The International Organization for Migration (IOM) convoys left Kathmandu, Nepal, Monday morning (4/5) to anchor the organization’s field presence in two districts where up to 90 per cent of all structures were levelled by the April 25 earthquake, as relief items continued to arrive in the shattered country.
The first contingent of camp management, medical, engineering and support staff are today establishing themselves in Sindhupalchowk and Gorkha districts after two days of site assessments.
“We’re pushing out of the Kathmandu valley and setting up in places where the need is greatest,” said IOM Emergency Response manager Brian Kelly. “This is not a 40 metre dash – it is a marathon. We have been here since 2006 and we are committed to stay and assist the people of Nepal for as long as we are needed.”
These two hubs are the initial anchors for IOM to address the critical short-term housing and health needs of the tens of thousands of displaced people. The figures remain incomplete but by government estimates 191,058 houses have been destroyed and 175,162 damaged.
With the start of the monsoon less than two months away and winter hard on its heels, the timely assessment of the damage and the herculean task of demolishing what cannot be salvaged, is top of the agenda. Three experienced structural engineers are travelling with the teams to assist with that process.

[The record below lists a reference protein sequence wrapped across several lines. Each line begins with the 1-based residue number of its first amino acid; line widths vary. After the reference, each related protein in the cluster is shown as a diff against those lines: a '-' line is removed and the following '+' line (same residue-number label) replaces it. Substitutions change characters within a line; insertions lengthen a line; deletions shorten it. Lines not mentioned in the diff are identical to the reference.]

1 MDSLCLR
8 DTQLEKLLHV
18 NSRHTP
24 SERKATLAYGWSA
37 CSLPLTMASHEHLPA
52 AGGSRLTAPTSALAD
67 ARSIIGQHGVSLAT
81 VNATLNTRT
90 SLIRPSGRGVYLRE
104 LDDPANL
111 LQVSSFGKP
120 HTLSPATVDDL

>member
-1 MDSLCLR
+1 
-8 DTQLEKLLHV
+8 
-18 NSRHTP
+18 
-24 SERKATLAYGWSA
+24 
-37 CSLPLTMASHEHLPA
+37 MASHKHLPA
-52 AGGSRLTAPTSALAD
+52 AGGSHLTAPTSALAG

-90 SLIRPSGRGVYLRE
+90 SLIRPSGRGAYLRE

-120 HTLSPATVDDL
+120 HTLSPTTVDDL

More than 7,500 people died in the earthquakes and another 14,000 were injured. IOM health care professionals in the two districts will work closely with the displaced to anticipate potential disease outbreaks, link those displaced and living rough with existing government and foreign health teams and distribute UNFPA clean delivery kits to pregnant women.
As IOM’s operational footprint expands beyond the capital, it is also distributing shelter donations from the United States (USAID) and the United Kingdom (DFID). This has already seen 13,000 tarpaulins and 1,700 solar lamps weighing roughly 400 metric tonnes unloaded from aircraft arriving in Kathmandu, shepherded through customs, allocated to and distributed by domestic and international aid groups.
These internationally procured items are being linked with domestically and regionally sourced items to create kits which are adapted to meet specific needs. IOM expects to oversee the arrival of an additional 115,000 tarpaulins in the next three weeks, along with other critically needed supplies.
“This has been a challenging and complicated response, but we are getting up to full speed now,” said IOM Nepal Chief of Mission Maurizio Busatti. “The problems are gargantuan and constantly evolving, but IOM has the experience and capability to tackle things head on and make an impact.”